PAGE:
A case of the n’ts

“Can’t never could do anything.”

That is just one pearl of wisdom my grandfather would impart with a fair amount of regularity. During my gloriously dramatic “woe is me” can’t-don’t-won’t moments, (which certainly must have been infrequent despite my grandfather’s consistent adage…!) my grandfather would slowly look up from what he was doing and quietly say, “Can’t never could do anything.” He would pause, look straight into your core and finish with “You can do anything you set your mind to.”

When I was really, really little, I believed Can’t was someone in my grandparent’s neighborhood. A neighbor who also lived on Loretto Avenue in that small town situated on the banks of the Ohio River. A town in which front porches were scrubbed twice daily to keep up with the billowing, dirty, dusty smoke stacks of the nearby steel mills. The steel mills which employed most of the male citizens of this small town. A town which required grit and determination to eek out a living.

A replica of one of the patented steel milling machines by grandfather helped develop

A replica of one of the patented steel milling machines by grandfather helped develop

While Can’t is clearly not a person, it is a state-of-mind. A state of mind foreign to my grandfather. Armed with a 6th grade education, he would go on to invent machinery that was patented by his employer. He would make certain he was able to send his three daughters to college. He would cheer on his friends, neighbors and his family in endeavors big and small. My grandfather believed in grit and determination. My grandfather believed in the power of people to be and do anything.

Every now and again it’s absolutely acceptable to sit in those gloriously dramatic can’t-won’t-don’t moments. If you sit too long though, you’ll quickly be covered in the dust of the world’s on-the-go smoke stacks and require a good mopping to reveal the perfectly, perfect you who can be and do anything you set your mind to!

Hello Can! Welcome to the neighborhood!

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Gritty, grimey and glorious

Featured on a banner that prominently hung in my daughter’s school gymnasium were the words:

“If you had fun, you won”

My daughter received the most amazing education from this school.  A school positively, hands down, invested in helping children discover their gifts and talents.  At the same time challenging them to find their own voice, their own north star.  It is also a school that recognizes that one size of teaching does not fit all.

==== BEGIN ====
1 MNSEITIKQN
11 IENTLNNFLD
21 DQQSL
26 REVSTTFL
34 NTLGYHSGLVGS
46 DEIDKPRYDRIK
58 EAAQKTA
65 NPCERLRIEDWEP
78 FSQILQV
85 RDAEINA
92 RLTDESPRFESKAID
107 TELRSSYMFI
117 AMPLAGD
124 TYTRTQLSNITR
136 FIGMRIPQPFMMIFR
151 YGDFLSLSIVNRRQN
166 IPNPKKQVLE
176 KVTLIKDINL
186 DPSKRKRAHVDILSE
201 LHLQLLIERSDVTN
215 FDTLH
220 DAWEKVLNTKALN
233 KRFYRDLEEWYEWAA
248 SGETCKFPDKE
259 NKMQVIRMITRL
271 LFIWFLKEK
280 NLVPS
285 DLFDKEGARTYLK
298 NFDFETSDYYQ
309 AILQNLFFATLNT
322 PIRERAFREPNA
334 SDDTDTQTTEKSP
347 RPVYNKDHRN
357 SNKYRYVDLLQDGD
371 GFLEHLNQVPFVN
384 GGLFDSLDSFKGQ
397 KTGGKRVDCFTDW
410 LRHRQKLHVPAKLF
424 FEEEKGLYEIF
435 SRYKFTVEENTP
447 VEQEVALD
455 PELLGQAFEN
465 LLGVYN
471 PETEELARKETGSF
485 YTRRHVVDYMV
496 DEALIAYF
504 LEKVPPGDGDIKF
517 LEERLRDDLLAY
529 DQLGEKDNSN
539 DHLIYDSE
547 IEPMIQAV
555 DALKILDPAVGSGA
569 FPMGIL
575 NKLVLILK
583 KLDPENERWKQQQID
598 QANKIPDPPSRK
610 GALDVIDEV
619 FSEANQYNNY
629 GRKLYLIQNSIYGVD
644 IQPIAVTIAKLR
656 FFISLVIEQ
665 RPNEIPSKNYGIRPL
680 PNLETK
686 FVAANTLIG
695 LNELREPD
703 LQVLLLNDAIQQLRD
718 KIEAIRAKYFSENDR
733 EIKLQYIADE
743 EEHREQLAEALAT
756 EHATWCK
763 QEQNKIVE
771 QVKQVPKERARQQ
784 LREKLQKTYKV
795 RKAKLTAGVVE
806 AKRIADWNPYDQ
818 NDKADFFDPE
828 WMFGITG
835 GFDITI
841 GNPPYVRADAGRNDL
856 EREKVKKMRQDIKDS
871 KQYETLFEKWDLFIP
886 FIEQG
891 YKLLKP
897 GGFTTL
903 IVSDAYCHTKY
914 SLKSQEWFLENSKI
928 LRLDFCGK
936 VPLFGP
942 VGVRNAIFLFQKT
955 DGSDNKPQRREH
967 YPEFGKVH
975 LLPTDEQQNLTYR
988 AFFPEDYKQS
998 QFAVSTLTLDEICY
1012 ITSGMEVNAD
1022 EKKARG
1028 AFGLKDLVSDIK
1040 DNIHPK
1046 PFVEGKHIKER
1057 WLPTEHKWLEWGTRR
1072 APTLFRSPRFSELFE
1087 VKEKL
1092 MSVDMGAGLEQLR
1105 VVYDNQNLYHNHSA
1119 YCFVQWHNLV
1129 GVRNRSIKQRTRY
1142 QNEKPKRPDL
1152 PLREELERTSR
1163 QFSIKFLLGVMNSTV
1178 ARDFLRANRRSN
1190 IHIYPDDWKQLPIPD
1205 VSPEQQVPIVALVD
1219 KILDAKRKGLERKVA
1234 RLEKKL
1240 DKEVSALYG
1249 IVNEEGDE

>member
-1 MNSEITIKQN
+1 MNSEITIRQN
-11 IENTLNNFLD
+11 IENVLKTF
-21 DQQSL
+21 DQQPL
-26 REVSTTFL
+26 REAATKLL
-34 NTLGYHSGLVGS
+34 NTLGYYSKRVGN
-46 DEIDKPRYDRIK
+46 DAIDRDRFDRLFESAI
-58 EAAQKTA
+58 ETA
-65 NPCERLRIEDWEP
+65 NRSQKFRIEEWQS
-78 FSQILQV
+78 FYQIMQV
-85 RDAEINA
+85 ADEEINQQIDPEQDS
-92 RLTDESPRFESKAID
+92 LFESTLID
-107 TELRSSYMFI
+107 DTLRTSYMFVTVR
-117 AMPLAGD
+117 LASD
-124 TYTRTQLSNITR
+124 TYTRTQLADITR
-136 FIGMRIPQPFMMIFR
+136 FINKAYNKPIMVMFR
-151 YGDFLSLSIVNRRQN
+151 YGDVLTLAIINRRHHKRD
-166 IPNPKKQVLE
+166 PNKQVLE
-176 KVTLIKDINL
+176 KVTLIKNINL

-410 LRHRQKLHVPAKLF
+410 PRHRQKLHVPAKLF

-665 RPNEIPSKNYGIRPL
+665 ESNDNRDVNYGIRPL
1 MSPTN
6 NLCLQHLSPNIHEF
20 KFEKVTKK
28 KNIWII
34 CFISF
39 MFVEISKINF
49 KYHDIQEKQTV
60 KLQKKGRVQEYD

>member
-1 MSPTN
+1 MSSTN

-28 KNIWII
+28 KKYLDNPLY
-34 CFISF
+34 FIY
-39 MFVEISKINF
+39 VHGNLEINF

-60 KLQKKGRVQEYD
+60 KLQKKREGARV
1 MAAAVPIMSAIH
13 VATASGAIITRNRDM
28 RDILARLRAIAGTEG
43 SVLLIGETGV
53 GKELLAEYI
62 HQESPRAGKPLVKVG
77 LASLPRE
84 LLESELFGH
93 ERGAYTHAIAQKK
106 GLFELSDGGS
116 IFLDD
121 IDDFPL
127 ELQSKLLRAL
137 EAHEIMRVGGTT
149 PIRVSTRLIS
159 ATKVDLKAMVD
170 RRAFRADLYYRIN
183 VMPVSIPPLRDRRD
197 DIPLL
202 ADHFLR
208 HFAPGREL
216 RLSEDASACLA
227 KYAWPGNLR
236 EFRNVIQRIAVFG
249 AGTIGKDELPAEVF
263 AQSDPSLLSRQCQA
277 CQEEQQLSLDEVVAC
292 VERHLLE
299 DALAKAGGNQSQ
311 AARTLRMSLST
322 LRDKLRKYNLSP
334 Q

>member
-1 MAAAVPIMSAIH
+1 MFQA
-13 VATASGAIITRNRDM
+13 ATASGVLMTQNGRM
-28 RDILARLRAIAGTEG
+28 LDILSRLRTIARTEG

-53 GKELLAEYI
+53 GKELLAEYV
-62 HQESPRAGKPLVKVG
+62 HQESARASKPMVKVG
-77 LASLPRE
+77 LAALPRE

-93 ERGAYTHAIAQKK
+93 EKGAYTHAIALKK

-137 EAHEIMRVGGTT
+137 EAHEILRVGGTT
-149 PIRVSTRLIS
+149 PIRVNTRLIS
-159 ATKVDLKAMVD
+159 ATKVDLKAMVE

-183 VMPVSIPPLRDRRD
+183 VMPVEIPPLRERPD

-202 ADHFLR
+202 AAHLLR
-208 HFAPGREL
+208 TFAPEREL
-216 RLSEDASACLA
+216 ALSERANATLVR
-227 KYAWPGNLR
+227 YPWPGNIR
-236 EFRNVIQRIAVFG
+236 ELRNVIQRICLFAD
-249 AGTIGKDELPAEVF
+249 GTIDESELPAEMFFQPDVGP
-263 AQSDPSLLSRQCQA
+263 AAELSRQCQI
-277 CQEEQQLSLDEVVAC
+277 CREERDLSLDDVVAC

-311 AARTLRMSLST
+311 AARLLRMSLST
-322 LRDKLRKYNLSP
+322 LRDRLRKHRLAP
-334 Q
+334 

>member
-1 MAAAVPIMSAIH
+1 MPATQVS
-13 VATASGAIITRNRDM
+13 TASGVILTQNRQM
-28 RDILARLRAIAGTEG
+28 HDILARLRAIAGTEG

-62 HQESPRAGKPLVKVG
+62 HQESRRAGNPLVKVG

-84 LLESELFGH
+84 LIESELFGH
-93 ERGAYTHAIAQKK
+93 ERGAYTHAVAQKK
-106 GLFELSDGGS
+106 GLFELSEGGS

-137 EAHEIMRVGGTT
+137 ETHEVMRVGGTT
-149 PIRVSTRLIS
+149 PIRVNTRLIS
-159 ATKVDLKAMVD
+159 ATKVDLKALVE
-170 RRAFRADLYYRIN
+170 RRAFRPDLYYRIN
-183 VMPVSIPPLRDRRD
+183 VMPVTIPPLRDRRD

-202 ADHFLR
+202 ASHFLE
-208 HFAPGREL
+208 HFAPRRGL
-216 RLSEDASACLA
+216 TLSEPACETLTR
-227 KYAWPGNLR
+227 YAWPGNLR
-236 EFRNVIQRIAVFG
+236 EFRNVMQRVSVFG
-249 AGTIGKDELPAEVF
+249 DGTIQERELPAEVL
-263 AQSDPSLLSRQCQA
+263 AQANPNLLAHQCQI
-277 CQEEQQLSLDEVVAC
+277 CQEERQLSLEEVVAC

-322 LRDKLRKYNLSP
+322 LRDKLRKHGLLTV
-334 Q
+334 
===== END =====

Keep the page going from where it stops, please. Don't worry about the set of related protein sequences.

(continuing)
The aforementioned prominently displayed banner, however, is at head scratchingly odds with the school’s philosophy and value system.

The banner became a source of complete irritation and frustration for me.  I fantasized about sneaking into the school late at night and climbing on a ladder to reach the banner with a can of spray paint.  A can of spray paint obtained from the hardware store that I would have promised the clerk, as she was unlocking it from its storage space, that I would absolutely not, under any emotions of irritation or frustration, graffiti the misguided banner at the school’s gymnasium with the words:

“If you lost, you lost”

As I was paying for my spray paint, I would continue to assure the clerk that I would most definitely not add the words:

“Suck it up.  You just learned.”

Some of the greatest lessons come in the form of losing.  In the United States it seems as though we have placed an unhealthy, almost obsessive emphasis on winning.

"Winners" medal

“Winners” medal

We are inundated with the “winner winner chicken dinner” mind-set from reality television shows to sports to award ceremonies.  As parents we might even be accused of manically protecting our children from any circumstance in which they might not experience 100% success – a la, the ole’ “If you had fun, you won” banner or worse yet, medal!

In not allowing ourselves, our work teammates and our children to experience the gift of losing and avoiding healthy discussions about losing, we become robbed of the opportunity to learn.  This winning obsession also negates the opportunity to consider and honor the laden-filled gems of knowledge and wisdom indigenous to losing.

The grittiness and grime that comes from losing is merely the greasing of the skids for your next project and your next idea.  What’s keeping you from diving into the brilliant grit and grime of losing?